I want you.
I want you not.
In 2006, a book entitled, “I Want You” by novelist and screen writer Federico Moccia set things in motion when it first introduced and later promoted the “love locks” ritual. In the story, the “hero” convinces a potential girlfriend of an invented legend, in which lovers wrap a chain around the third lappost on the Ponte Milvio‘s (a Milvian Bridge in northern Rome, Italy) northern side, lock it, and throw the key into the Tiber.
“And then?” the girl asks.
“We’ll never leave each other,” he says, with no shame.
The young adult novel was so successful, selling 1.1 million copies, and it got turned into a film and soon, life began imitating art. Eventually, the practice spread so far that several other places around the world began “adopting” it. The author himself said that he was stunned when locks and chains appeared on the actual bridge.
And by 2008, the “love locks” trend arrived in Paris – particularly the Pont des Arts, a pedestrian bridge in Paris which crosses the River Seine.
The pedestrian bridge has, over the years, become a shrine for amorous tourists and Parisians alike, who seek to immortalise their love by leaving an initialled padlock attached to its metallic grid railings. While the idea and action was deemed sweet to hopeless romantics, the love locks bridge in Paris started posing problems in 2012.
The fencing on the Pont des Arts crumbled under the locks’ weight as the bridge carries more than 700,000 locks with an estimated combined weight roughly the same as 20 elephants.
As such, workmen in Paris started pulling off hundreds of thousands of padlocks attached by lovers to the “Pont des Arts” bridge on Monday (1st June), afraid the sheer weight of the romantic tokens was putting the 19th century structure at risk.
Deputy Paris mayor Bruno Julliard said in a statement:
It’s the end of the padlocks. They spoil the aesthetics of the bridge, are structurally bad for it and can cause accidents.
He added that at least one section of railing had already collapsed under the weight in a potential risk to shipping on the River Seine below. He also said the existing railings would be initially replaced with panels covered in street art and later this year by plexiglass.
Signs in French and English near the bridge said it would be closed for one week while the locks are removed. The effort will pave the way for a temporary “artistic intervention” until fall, before the final installation of protective glass panels across the bridge.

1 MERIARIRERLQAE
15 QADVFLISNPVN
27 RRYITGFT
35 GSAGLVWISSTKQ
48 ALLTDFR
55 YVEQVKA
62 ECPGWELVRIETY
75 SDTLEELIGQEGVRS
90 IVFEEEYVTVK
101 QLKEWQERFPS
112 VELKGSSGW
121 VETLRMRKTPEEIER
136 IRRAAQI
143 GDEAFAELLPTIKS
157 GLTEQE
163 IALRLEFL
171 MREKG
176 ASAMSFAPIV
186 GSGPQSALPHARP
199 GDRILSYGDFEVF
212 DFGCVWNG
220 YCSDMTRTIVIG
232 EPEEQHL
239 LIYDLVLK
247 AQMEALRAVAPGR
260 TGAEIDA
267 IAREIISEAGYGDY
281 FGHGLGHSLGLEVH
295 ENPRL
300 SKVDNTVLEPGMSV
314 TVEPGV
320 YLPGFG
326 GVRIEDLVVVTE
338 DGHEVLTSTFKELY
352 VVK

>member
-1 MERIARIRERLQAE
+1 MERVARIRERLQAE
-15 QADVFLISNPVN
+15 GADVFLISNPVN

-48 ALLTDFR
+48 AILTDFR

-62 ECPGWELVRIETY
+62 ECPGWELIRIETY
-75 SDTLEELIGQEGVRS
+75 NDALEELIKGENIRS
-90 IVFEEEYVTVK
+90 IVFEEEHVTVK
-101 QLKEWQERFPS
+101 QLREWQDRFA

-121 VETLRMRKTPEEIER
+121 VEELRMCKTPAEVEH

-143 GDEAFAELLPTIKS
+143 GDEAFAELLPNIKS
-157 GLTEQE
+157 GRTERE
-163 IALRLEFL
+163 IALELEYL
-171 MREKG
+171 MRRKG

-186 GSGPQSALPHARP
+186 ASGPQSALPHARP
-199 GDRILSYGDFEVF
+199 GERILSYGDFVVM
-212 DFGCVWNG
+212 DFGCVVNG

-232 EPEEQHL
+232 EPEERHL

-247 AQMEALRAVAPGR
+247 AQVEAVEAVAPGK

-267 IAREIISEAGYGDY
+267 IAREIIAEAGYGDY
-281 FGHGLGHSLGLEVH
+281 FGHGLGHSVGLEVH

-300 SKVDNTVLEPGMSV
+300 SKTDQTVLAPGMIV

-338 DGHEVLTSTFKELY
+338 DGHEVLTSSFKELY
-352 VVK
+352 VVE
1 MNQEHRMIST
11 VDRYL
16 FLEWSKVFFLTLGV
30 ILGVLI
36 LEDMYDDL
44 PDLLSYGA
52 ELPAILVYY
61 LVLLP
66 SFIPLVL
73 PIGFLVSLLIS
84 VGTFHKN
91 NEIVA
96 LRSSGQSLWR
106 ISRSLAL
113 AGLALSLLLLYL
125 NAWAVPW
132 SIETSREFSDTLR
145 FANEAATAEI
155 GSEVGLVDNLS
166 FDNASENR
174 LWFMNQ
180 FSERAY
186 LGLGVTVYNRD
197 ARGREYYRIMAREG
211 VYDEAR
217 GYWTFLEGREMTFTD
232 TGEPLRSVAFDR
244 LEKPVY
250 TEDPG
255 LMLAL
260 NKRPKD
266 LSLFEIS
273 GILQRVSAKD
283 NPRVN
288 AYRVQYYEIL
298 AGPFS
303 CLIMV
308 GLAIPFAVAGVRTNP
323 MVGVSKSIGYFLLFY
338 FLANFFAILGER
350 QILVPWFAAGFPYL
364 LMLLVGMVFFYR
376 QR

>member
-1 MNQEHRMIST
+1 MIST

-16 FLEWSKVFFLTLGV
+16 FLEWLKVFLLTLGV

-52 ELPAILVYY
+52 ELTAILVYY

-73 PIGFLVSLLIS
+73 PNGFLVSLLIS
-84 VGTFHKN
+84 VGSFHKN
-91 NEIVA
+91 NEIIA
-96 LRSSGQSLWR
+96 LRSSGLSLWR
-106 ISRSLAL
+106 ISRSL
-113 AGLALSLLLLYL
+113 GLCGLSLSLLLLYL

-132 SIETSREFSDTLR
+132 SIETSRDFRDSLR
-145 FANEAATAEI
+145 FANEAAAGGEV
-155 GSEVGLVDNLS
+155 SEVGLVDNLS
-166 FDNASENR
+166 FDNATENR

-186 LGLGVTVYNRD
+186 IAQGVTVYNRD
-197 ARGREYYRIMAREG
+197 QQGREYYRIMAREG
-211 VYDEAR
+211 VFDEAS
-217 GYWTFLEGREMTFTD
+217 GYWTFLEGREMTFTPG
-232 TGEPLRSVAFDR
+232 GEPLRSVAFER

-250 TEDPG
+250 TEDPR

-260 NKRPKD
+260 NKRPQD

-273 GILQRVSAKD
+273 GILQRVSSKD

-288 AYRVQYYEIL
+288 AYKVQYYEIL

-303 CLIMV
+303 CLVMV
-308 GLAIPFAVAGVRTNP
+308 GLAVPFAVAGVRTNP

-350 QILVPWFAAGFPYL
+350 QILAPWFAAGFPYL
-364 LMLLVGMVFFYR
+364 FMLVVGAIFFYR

— Nicolas Alpach (@NicolasAlpach) May 29, 2015
According to CNN, citing Lisa Anselmo, co-founder of advocacy group No Love Locks, the removal of the locks is a “strong first step after a long time of inaction”. But the problem is not contained to Pont des Arts – there are more than more than one million locks on at least 11 bridges and other landmarks, including the Eiffel Tower, she said.
We’re guessing that that Paris isn’t the only country bearing the “weight” of the “love locks” as there are other venues around the globe that promote the trend and romanticise it. Although, it’s safe to assume that some of the said venues suffer far less than having their heritage site inevitably destroyed by the locks as they’ve especially built structures i.e. artificial trees to accomodate the locks.
Here are the other “love locks” venues from around the world:
- Ponte Milvio Bridge, Rome, Italy – The place where it all began. The “love locks” ritual on the Ponte Milvio bridge in Rome was inspired greatly by a fictional event in the popular book “I Want You” by the Italian author Federico Moccia.
- N Seoul Tower, Seoul, South Korea – 7 artificial “love trees” were put on the terraces of the tower by the tower’s operators. Those artificial trees are capable of holding great weight, especially designed with the padlocks weight on mind. The tower’s operators also provided a “key bin” for the keys, so those won’t be thrown from the tower.
- Hohenzollern Bridge, Cologne, Germany – Love locks started appearing on this bridge over the river Rhine in Cologne, in the year 2009
- Butchers’ Bridge, Ljubljana, Slovenia – The new pedestrian bridge, which crosses the Ljubljanica river, has started collecting its share of love locks in 2010.
- Brooklyn Bridge, NYC, New York, United States – Many love locks were locked to the Brooklyn Bridge, but they are now being removed due to safety concerns.
- Malá Strana district, Prague, Czech Republic – Even in Czech Republic, “love locks” can be found on a pedestrian bridge in the Malá Strana district.
- Vodootvodny Canal, Moscow, Russia – Like the one at N Seoul Tower in Seoul, this one also features artificial love trees. The iron trees can be found on a bridge across the Vodootvodny Canal in Moscow.
- Mount Huang, China – The fences on Mount Huang in China are packed with love locks. Sweethearts lock their soul together on one of the fences and throw away the key to the valleys below.
- Most Ljubavi, Vrnjačka Banja, Serbia – Most Ljubavi, meaning “Bridge of Love”, is one of 15 bridges in the town of Vrnjačka Banja, in Serbia. The bridge is a major destination for love padlocks
Will these too go for good in time to come? Maybe. Who knows?